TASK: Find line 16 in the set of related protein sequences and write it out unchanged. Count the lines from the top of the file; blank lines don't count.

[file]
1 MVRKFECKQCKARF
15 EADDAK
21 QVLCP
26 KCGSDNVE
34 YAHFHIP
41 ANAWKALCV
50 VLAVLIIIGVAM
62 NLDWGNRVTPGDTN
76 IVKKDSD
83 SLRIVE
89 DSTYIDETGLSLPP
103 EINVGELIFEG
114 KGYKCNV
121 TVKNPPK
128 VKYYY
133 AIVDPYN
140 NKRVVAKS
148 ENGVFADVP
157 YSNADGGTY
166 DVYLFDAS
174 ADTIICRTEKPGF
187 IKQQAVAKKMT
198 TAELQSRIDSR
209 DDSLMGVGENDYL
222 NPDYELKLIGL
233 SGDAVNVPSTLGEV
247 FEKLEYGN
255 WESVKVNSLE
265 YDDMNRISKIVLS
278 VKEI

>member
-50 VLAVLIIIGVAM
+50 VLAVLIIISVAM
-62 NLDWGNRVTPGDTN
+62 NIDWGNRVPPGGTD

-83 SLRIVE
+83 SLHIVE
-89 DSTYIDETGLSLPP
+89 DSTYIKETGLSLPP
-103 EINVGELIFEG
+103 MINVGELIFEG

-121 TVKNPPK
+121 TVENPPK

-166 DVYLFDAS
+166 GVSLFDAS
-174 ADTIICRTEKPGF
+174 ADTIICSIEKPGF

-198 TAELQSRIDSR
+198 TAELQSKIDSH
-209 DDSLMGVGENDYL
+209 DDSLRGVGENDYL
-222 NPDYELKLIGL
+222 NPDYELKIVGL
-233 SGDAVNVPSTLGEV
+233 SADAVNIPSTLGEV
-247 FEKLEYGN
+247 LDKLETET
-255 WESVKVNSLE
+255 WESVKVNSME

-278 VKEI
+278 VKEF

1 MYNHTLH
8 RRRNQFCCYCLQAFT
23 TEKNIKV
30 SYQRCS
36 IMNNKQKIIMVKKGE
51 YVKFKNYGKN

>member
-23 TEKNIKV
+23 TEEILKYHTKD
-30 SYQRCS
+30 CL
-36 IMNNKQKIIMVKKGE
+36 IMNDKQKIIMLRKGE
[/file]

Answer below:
133 AIVDPYN